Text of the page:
Researchers in the UK have come up with a new treatment for cystic fibrosis (CF), which addresses the genetic mutations that cause around 50 percent of diagnosed cases, and they say it not only improved patients' lung function, but could also increase life expectancy.
Cystic fibrosis is a life-threatening genetic disorder that affects a person’s respiratory system, digestive system and reproductive system, causing their mucus glands to go into hyperdrive, which blocks the tiny air passages in their lungs and causes repeated infections. Over many years, these blockages and infections end up significantly shortening a person’s life, with most patients dying by the age of 40. In Australia, one in 25 people are carriers of the CF gene, and one in every 2,500 births produces a child with the disease.
To address both the cause of the disease and the symptoms that lead to a shortening of life, researchers from Queen's University Belfast tried a combination of two drugs - called lumacaftor and ivacaftor - out on 1,108 patients over 24 weeks.
Publishing in the New England Journal of Medicine, the team repots that the treatment improved the lung function of the young people in the trial so much that they ended up visiting hospital less, and required less courses of antibiotics to deal with infections. The patients also reportedly found it easier to breathe after the treatment, they successfully put on healthy weight, and their quality of life improved so much, that one of them told the researchers her CF "is not a problem" now.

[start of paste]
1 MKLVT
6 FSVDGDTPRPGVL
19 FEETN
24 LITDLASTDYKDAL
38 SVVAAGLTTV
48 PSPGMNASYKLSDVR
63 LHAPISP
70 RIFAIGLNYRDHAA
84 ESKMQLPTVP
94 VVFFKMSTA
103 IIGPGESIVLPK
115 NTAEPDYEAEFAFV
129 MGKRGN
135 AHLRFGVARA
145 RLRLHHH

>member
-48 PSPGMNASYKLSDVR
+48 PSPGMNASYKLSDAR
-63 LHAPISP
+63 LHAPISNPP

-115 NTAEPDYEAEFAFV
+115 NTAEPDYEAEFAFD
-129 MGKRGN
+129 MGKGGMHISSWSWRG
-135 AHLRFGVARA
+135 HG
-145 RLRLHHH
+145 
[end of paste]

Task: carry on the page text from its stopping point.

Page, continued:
All of these factors combined have researchers hoping that the treatment will extend the life expectancy of patients in a meaningful way, as lead researcher Stuart Elborn told James Gallagher at the BBC:
"This is likely to become a fundamental treatment for cystic fibrosis. Starting in children may prevent the disease process developing if we correct the basic defect early in life. Will this improve survival for people with cystic fibrosis? We would anticipate it would have a really good chance of doing that, but we don't know for sure yet."
As Sarah Boseley reports at The Guardian, one of the drugs, ivacaftor, is already being used to treat children who have been diagnosed with a genetic mutation that causes around 5 percent of cases worldwide. By combining it with lumacaftor, Elborn and his team have come up with a treatment that now addresses the most common CF genetic defect, which is responsible for around 50 of diagnosed cases. “It is not a cure, but it is as remarkable and effective a drug as I have seen in my lifetime," Elborn said.
The one problem? These drugs are by no means cheap. According to Boseley at The Guardian, in the US, Ivacaftor alone costs $250,000 per patient per year. Regulatory bodies in the UK are now assessing the cost for UK residents to hopefully make it more accessible to those who could benefit from it